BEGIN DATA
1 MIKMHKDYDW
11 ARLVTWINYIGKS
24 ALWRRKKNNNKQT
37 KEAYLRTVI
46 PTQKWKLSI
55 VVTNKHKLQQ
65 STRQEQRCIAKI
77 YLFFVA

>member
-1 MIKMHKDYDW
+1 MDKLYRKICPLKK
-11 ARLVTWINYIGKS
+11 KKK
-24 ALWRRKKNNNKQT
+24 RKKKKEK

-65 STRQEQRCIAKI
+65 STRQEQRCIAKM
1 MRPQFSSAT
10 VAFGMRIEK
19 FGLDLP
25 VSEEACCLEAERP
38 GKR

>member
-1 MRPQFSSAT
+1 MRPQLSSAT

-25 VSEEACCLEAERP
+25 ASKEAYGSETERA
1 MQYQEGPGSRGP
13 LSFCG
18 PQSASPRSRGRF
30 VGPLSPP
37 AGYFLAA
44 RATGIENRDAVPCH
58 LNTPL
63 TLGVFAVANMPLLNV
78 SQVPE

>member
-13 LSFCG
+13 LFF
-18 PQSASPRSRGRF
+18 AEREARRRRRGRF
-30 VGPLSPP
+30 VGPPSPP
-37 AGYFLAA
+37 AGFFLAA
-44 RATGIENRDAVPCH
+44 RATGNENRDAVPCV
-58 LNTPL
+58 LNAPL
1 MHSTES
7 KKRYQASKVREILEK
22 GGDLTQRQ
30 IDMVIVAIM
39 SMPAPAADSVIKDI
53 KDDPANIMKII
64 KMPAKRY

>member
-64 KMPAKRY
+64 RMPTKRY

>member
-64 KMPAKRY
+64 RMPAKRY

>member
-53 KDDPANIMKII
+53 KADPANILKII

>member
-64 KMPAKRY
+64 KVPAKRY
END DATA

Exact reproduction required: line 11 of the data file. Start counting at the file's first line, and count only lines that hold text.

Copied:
+1 MDKLYRKICPLKK